“Charm” or “character” are words sometimes used to describe old airplanes and maybe not even airplanes that old. A drafty cabin in an old Tri-Pacer is an example of character and the fact that a pre-war J-3 has but a passing nod to pitch stability is charming until you fly the thing on a 100-mile cross country and then it’s just a pain in the ass. Charm has its limits.
That’s another way of saying that airplanes of the 1920s and 1930s were built at a time when aeronautical design and manufacturing were emerging arts and just as much was unknown as was known. An airplane was just as likely to be significantly compromised across a range of design considerations as it was to be completely sorted. The Waco line may be an exception to this and I was reminded of it yesterday when I met Waco’s Peter Bowers to fly the company’s new amphibious version of the hulking YMF-5D, which they call the YMF-5F, for floats.
As you probably know, these are new production airplanes, essentially resurrected from the original designs produced during the golden age of biplanes in the 1930s. In the mid-1980s, the YMF got a makeover, but it’s essentially the same airplane designed and certified even before CAR 3, which didn’t appear until after World War II.
I’d flown the land version of the YMF a few years ago and my impression of it must have been dulled by time. For what it is, the Waco is a surprisingly nice flying airplane. It’s not too heavy in roll or pitch and although it has adverse yaw and you need to use the rudder, it’s not so bad as to bounce your noggin off the cockpit combing if you get lazy of foot. When Bowers threw me into the rear hole, I was a little apprehensive about what those two big Aerocet tubs were going to do to performance and handling. At 3200 pounds, this ain’t no LSA.
Cruise speed does take a 10 MPH or so hit and power off, the airplane is between an anvil and a brick. But trimmed up with power—the trim is one of the 1930s window cranks like we have in the Cub—the airplane is stunningly stable in pitch and roll. I’d say fingertip control, but it almost doesn’t need even that in cruise flight. (That’s about 100 MPH on 14 GPH.) For a water landing, I set the power and trimmed it to 75 MPH and essentially did nothing else. It alights gracefully and without drama. The same was true on a hard runway landing with the floats. It does require a power-on approach, but without even looking at the MP gauge, you can just feel through the airframe when the power setting is exactly right and you’ll have to work to screw up the landing. I’m not so sure a student couldn’t solo in the YMF-5. (At nearly $600,000, the lessons would be a tad expensive.)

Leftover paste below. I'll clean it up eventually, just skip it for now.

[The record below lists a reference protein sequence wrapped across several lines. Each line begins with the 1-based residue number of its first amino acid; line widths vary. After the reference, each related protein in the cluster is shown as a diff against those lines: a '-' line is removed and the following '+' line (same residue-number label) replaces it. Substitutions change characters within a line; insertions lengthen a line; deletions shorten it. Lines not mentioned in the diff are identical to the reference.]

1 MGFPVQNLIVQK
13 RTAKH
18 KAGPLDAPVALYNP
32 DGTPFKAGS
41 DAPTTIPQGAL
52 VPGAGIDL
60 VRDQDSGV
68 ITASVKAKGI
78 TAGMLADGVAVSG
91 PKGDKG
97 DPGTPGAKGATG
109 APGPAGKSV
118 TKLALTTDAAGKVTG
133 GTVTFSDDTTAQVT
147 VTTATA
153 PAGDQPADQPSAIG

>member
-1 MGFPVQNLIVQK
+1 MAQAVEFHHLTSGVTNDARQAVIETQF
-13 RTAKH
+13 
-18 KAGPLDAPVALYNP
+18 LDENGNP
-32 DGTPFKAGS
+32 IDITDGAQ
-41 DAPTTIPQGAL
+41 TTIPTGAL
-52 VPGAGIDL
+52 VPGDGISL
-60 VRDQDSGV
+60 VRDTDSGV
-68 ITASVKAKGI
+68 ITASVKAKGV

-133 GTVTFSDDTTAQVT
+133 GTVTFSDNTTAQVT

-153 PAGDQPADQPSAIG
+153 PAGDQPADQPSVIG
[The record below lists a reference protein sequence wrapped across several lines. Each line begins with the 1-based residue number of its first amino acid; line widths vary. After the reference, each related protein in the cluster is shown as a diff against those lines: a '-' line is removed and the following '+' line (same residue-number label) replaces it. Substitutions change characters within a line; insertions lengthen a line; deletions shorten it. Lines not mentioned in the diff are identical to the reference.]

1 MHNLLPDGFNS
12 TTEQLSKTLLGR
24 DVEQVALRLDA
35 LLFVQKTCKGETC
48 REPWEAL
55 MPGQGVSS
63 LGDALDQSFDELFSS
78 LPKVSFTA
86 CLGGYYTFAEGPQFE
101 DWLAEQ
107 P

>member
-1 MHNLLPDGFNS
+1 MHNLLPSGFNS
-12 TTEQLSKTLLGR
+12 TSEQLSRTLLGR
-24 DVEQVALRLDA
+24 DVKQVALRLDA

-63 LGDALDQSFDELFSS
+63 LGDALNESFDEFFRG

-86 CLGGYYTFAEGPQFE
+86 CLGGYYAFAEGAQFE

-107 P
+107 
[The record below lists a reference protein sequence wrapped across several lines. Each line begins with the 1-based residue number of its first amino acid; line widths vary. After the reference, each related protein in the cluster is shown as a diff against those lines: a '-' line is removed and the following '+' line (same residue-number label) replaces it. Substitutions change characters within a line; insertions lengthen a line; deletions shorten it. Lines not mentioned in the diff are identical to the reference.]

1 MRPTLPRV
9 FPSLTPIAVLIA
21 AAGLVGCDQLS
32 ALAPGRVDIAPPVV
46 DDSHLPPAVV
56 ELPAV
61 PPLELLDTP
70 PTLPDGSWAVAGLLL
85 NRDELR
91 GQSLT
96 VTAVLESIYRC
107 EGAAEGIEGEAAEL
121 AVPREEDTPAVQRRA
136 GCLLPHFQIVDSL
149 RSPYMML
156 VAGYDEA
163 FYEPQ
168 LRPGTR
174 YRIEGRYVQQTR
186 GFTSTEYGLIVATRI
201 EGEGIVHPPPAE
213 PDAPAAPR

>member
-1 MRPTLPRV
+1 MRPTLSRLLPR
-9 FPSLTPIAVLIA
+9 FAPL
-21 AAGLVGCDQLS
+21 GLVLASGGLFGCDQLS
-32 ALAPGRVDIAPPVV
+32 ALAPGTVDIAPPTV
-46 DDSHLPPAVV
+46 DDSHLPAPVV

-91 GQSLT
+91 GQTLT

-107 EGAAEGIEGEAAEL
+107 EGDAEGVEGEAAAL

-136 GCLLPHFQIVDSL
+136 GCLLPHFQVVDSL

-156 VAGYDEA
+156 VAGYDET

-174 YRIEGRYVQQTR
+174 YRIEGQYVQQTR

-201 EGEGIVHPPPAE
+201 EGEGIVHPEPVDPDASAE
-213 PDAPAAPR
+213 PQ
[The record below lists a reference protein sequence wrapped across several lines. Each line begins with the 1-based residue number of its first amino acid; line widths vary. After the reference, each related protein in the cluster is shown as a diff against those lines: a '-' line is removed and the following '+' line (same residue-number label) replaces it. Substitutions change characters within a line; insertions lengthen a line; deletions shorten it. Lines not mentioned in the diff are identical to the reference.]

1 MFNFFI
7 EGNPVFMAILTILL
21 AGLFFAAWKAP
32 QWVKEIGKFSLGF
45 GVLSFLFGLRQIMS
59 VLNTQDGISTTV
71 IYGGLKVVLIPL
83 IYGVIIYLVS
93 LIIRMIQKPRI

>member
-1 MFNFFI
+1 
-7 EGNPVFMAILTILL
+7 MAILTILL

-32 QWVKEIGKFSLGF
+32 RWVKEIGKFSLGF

The point is, before wind tunnels for every little design tweak and computational fluid dynamics became a thing, those old guys with slide rules and lofting sticks were capable of producing remarkably nice flying airplanes. Maybe not all of them, but some of them. The YMF-5, even on floats, is one.
I originally posted this blog on Friday afternoon because Waco is showing the airplane this weekend at AOPA’s regional fly-in in Tampa. I’ll have a video on it later in the week. I think you’ll be impressed with the execution. Of course, the market for this type of airplane is almost nil. It’s but a unique toy for the very rich or collectors, maybe. But that doesn’t make it any less cool.
And here’s a shout out for Peter O. Knight Airport, where the fly-in was held. This is one of country’s remarkable airports and set in what I find to be the most interesting neighborhood. It was built by the Works Progress Administration in the same era that Wacos were to aviation what Cirruses are today. At one time, Peter O, as everyone calls it, was Tampa’s main airport. And short of landing on the city’s streets, the location couldn’t be any closer. It’s hard by the Port of Tampa and there’s a nice little yacht basin opposite the port. Nothing like sitting on the airport veranda watching airplanes, ships and sloops come and go, as Peter Bowers and I did on Thursday in perfect weather.